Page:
PARIS (Reuters Health) - Nearly three quarters of patients seen at a rheumatology clinic, which focuses on diseases affecting the joints, muscles, bones, and tendons, have a vitamin D deficiency, researchers based in Ireland found.
Dr. Muhammad Haroon and associates at South Infirmary-Victoria University Hospital, Cork, assessed the occurrence of vitamin D deficiency in all new patients seen at their rheumatology clinic between January and June 2007. The research team’s findings were reported at the European Union League Against Rheumatism 2008 meeting here in Paris.
Of 264 patients seen during this time period, 231 agreed to have their levels of vitamin D measured and other related tests performed.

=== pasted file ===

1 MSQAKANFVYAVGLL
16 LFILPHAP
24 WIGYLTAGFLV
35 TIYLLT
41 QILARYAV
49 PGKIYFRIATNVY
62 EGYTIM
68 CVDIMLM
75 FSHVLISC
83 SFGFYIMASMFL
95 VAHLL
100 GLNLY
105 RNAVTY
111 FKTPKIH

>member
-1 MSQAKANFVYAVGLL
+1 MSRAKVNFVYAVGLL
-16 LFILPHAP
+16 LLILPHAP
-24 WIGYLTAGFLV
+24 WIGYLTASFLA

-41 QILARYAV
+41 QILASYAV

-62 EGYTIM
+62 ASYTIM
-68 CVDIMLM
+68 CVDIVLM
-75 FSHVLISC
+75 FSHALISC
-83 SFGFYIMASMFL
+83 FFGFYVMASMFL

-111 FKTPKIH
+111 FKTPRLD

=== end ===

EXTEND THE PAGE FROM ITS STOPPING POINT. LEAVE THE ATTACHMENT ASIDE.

Overall, 162 patients (70 percent) had low vitamin D levels and 26 percent had a severe deficiency. Little difference was seen in the percentage of younger and older patients who were deficient.
Severe vitamin D deficiency affected a significant percentage of patients with a variety of conditions, including inflammatory joint diseases, rheumatism, arthritis, backache, and osteoporosis.
According to Haroon, chronic severe vitamin D deficiency increases the risk of the bone-thinning disease osteoporosis and the bone-softening disease osteomalacia, while a mild-to-moderate deficiency may contribute to non-specific rheumatic complaints, he said.